Purpura is an immune-mediated attack on the blood vessels. This causes what is called “vasculitis” – inflammation of vessels. Damaged blood vessels allow the fluid part of the blood (plasma or serum) to ooze through the vessel wall and collect as edema in the tissue planes. Purpura usually occurs weeks after recovery from infectious respiratory diseases, usually Strangles and other Strep infections, but sometimes after respiratory viruses like Influenza or Rhinopneumonitis. In rare cases, it can follow Strangles vaccination.
This condition is rare and sporadic. It does not affect the majority of horses that have had respiratory disease, only a small percentage.
This is a severe and painful condition. Damaged blood vessels ooze fluid through their walls, allowing the collection of fluid in the connective tissues of the legs and other areas. The signs of this condition include painful, warm swelling (mostly of the legs), fever, depression, and loss of appetite.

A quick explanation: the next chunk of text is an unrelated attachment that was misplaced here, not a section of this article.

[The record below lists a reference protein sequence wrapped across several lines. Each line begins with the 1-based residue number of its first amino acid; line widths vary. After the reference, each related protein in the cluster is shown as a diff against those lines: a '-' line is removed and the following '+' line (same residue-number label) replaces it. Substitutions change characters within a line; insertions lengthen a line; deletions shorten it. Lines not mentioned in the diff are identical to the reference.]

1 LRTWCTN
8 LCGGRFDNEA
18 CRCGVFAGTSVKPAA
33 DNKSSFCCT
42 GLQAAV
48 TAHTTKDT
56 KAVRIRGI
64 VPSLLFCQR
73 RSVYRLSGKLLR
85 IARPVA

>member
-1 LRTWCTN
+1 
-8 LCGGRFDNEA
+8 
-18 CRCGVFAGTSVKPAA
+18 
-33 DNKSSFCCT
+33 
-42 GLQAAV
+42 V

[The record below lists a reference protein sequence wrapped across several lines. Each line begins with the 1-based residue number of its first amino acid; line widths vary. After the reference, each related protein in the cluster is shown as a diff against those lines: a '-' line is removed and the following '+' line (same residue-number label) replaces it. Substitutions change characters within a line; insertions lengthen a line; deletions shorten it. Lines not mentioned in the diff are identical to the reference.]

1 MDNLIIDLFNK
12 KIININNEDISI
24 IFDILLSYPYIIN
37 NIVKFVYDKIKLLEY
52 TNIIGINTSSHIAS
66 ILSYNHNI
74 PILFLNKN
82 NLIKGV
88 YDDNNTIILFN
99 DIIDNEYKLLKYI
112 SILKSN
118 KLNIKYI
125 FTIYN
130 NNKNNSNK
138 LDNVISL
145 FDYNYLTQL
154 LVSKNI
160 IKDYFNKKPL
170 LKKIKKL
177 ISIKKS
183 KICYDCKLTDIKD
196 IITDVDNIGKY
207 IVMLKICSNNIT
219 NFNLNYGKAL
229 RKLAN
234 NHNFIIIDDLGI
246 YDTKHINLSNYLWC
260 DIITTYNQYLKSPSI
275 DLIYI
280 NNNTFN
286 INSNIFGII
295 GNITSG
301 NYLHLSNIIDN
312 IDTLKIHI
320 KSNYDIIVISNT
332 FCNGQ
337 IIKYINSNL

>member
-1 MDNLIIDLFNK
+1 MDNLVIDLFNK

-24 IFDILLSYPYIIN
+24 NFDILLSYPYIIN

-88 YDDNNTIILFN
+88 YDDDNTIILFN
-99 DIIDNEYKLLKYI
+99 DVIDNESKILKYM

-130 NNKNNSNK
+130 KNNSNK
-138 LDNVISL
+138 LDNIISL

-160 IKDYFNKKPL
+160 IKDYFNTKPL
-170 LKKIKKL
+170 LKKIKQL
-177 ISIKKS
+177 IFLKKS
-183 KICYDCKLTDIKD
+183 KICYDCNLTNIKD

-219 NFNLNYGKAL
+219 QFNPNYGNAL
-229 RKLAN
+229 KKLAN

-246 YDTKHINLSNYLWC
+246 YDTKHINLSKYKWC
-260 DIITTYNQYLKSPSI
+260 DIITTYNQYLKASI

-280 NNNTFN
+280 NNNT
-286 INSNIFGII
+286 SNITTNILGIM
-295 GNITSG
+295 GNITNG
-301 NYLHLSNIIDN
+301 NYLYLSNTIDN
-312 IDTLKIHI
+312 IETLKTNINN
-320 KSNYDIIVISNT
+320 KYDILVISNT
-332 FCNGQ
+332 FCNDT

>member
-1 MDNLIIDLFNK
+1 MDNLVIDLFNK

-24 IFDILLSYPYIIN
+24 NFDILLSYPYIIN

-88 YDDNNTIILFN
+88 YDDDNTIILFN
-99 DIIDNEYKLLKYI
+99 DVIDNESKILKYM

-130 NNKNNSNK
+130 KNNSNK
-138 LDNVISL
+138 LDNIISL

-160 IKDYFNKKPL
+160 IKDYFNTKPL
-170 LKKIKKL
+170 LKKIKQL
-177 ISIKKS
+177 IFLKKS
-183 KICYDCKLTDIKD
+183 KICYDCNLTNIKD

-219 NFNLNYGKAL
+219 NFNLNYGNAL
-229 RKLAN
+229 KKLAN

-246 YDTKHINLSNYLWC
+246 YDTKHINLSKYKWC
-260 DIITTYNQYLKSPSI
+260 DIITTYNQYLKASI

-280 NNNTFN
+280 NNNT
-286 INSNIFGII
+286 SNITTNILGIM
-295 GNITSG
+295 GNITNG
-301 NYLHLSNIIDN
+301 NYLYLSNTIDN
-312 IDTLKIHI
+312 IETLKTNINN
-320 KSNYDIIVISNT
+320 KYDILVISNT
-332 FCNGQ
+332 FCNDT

Sometimes swelling also develops on the belly or muzzle. In some cases, swollen areas can ooze blood or amber colored serum. The gums often have red spots or blotches caused by ruptured blood vessels. Edema (fluid accumulation) within the tissues of the respiratory tract can cause labored breathing.
Diagnosis requires rule out of similar appearing diseases and usually follows a history of respiratory disease.
Treatment usually requires steroids and supportive nursing care.
Other Diagnoses Considered
Treatments May Include
Prognosis & Relevant Factors
The prognosis is always guarded with Purpura, even with treatment. It can takes days to weeks of treatment for full recovery.
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